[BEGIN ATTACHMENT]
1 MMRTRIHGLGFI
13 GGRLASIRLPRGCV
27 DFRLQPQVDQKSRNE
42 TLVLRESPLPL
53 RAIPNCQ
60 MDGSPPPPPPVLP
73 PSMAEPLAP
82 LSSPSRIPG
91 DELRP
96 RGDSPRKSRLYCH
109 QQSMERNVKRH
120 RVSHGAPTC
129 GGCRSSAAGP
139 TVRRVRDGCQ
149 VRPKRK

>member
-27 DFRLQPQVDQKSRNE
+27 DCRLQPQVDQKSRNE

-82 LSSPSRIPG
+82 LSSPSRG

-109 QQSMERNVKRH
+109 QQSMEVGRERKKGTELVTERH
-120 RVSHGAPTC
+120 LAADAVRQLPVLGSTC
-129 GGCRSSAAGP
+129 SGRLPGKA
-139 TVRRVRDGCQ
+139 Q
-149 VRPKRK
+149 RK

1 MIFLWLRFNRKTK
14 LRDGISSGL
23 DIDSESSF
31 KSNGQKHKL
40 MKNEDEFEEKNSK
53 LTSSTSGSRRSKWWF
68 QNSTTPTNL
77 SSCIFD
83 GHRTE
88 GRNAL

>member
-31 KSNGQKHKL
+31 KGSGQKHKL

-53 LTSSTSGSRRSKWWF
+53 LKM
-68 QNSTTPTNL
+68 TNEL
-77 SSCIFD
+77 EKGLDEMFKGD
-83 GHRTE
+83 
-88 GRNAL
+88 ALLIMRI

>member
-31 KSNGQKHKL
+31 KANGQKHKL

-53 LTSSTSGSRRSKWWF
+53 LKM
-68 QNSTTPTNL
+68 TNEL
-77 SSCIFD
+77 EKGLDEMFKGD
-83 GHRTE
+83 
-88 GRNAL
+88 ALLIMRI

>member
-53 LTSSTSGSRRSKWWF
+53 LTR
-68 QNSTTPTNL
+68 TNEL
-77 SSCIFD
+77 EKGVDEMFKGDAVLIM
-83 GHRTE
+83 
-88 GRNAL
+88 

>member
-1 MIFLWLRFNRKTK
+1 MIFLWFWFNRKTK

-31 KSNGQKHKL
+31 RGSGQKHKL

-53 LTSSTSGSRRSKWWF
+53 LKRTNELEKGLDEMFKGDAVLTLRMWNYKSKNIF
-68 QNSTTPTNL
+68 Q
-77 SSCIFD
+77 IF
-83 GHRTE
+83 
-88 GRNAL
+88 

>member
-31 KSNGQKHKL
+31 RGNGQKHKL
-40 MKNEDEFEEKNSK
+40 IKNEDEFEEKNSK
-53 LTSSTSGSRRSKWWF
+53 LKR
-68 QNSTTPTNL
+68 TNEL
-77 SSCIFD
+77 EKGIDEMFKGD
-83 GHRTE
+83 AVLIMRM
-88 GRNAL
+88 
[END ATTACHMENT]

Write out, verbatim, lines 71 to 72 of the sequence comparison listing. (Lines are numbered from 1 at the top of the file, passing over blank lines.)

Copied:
+68 TNEL
-77 SSCIFD